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BRICS Programme Two

BRICS: The Rise of Brazil, Russia, India and China

Programme Two: The BRICs Today

Naresh Goyal is one face of the New India. The founder of one of India's fastest-growing private airlines, Jet Airways, Goyal is surfing the crest of the BRICS wave. He tells presenter Peter Day of his plans for flights to Brazil, China, and Russia, as well as to a host of European destinations.

Goyal is one player in what the economist and Nobel laureate Michael Spence calls the start of a dispersal of economic power and influence in the world. Already, he says, countries like China, India and Brazil are beginning to punch above their weight in such global forums as the WTO.

In a darkened disco in Mumbai, lithe figures dance to a throbbing techno beat in a mist of dry ice. Film-maker Prahlad Kakkar (left) is shooting a commercial for a new men's hair cream. Kakkar is frank about his work: "We are part of a process which is converting a relatively agrarian economy to a consumer economy," he says. "And I don't know if that's a good thing or a bad thing." The product's brand manager, Sameer Satpathy, has no such qualms: "If you don't move forward, you die," he says. "That's the basic rule of capitalism." His sales figures chart the rise of what CK Prahalad has called The Fortune at the Bottom of the Pyramid: Five years ago, Satpathy says, this cream would only have been sold in a few department stores or boutiques in India's biggest cities; now, it's being marketed in towns across the country. In just five years, Satpathy says, products like this have become accessible to an exploding middle- and lower-middle class.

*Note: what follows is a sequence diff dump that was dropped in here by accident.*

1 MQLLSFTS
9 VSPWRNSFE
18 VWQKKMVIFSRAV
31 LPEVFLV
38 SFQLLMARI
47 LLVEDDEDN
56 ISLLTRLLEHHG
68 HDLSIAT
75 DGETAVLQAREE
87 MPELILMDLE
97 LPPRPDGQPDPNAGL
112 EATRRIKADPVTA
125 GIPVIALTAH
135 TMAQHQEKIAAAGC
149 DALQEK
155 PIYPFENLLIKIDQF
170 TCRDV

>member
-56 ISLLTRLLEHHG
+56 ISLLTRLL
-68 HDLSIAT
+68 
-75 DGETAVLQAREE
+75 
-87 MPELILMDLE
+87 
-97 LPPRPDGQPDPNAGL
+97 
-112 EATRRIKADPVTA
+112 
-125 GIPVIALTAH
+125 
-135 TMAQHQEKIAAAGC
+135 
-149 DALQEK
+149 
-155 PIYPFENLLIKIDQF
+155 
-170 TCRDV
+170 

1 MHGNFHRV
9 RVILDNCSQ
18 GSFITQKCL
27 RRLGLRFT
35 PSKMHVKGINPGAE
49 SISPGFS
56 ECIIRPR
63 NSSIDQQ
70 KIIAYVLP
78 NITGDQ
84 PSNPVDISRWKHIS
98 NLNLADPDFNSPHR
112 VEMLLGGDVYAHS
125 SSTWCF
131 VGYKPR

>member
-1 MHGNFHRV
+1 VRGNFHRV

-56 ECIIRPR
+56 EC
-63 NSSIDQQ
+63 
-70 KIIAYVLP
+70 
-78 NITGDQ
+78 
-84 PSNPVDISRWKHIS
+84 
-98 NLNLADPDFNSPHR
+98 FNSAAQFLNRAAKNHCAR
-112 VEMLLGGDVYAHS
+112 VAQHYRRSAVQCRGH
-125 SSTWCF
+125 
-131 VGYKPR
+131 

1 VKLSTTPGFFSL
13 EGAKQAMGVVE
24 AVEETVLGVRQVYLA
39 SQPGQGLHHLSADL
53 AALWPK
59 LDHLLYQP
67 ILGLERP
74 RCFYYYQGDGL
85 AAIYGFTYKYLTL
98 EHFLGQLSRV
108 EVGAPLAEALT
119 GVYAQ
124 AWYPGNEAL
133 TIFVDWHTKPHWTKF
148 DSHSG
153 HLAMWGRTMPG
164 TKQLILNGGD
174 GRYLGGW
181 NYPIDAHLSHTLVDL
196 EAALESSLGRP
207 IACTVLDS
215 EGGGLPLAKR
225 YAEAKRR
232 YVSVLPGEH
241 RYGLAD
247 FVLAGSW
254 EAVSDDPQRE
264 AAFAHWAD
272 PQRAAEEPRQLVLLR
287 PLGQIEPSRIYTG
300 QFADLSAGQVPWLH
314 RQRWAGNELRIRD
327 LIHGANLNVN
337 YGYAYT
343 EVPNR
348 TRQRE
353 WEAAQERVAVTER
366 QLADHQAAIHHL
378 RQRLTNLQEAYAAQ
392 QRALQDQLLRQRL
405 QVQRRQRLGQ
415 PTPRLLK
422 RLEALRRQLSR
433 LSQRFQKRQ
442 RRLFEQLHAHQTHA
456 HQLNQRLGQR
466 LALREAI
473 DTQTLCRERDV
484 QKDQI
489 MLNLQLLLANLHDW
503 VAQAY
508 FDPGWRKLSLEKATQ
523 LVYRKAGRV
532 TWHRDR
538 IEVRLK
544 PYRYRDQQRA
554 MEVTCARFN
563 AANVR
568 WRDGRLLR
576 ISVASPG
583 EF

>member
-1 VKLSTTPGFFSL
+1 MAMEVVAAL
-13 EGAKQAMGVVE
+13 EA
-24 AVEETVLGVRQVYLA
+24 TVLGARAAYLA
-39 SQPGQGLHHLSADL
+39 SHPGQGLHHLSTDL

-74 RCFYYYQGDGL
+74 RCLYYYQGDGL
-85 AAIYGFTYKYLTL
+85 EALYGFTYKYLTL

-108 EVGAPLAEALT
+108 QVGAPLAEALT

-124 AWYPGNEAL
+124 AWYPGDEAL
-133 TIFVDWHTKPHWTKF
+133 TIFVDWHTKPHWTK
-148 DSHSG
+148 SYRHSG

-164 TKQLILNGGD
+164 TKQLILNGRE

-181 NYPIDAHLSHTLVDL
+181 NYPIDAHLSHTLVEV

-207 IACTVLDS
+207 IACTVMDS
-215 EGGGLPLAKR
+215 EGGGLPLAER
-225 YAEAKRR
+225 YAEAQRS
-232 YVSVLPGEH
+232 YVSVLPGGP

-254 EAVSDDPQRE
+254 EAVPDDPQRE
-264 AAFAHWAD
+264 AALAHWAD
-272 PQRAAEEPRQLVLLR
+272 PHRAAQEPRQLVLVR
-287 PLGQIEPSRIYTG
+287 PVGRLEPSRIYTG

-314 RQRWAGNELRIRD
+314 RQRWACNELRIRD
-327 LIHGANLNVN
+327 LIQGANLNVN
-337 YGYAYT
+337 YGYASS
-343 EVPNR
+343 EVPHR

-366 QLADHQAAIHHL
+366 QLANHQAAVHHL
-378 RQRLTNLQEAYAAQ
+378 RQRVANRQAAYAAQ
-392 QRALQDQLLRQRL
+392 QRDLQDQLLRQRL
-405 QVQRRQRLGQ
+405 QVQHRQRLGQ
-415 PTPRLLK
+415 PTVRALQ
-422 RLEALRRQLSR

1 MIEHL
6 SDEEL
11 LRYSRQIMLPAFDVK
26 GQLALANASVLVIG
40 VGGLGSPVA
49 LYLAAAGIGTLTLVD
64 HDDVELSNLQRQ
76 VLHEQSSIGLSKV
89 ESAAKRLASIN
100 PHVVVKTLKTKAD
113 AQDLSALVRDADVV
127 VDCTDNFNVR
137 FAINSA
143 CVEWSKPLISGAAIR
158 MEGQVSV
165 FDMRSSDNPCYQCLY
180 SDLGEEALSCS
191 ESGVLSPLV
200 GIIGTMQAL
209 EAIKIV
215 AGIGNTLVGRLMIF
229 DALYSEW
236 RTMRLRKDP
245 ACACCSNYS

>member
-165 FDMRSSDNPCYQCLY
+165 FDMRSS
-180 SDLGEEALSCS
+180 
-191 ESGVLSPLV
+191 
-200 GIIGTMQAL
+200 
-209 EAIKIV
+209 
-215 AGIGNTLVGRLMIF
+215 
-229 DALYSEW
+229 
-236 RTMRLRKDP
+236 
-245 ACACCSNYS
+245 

But will everyone be able to live out these dreams of abundance? In the village of Tilpat, outside Delhi, 70-year-old Badleram (below, left) smokes his hookah and wearily explains that politicians' promises have yet to result in paved roads or a constant electricity. Hundreds of miles away, though, in a polystyrene hut in Mumbai, 18-year-old Remeeb says she's happy with the dollar or so a day she makes building roads for India's new cars: she's able to take the money back to her husband's village, two days' travel away, and plant better crops

Indeed, Peter Day detects a spirit of optimism in all of the BRICs countries. The courageous journalist Hu Shuli, founder-editor of the financial newspaper Caijing, says Chinese business is moving closer to the western model, despite persistent complaints of corruption. Russian entrepeneur Sergey Vykhodtsev says he's betting his money on his country's economic future. Even Tarun Tejpal, editor of the muck-raking online newspaper Tehelka, says he thinks his country's in great shape -- and believes India is well-positioned to overtake China which, he argues, hasn't yet had to weather the shock of democracy. In Brazil, the music producer Guga Stroeter is exuberant about his country's burgeoning economic and political fortunes:

"What I feel is that the leadership of many places are really stupid," he says. "I feel that what Blair does with Bush is ridiculous, what Bush does is ridiculous, and that Berlusconi is ridiculous... So I don't feel so inferior, like I used to feel!"

The veteran Brazil-watcher, Norman Gall (bottom left), founder of the Fernand Braudel Institute of World Economics in Sao Paolo, says that kind of exuberance will help power Brazil and other young, vibrant societies ahead of such tired, ageing societies as Europe and, to a lesser extent, America. Already, Gall says, life in the favelas, the slums, where his Institute operates, is beginning to improve. Day wonders if Europeans and Americans might find the process of being overtaken to be painful. "This has always happened in the history of the world," Gall says. "People adapt."

"But readily? Psychologically, they adapt?" Day asks, adding: "I suppose the British empire got used to fading..."

"They did, didn't they?" Gall replies.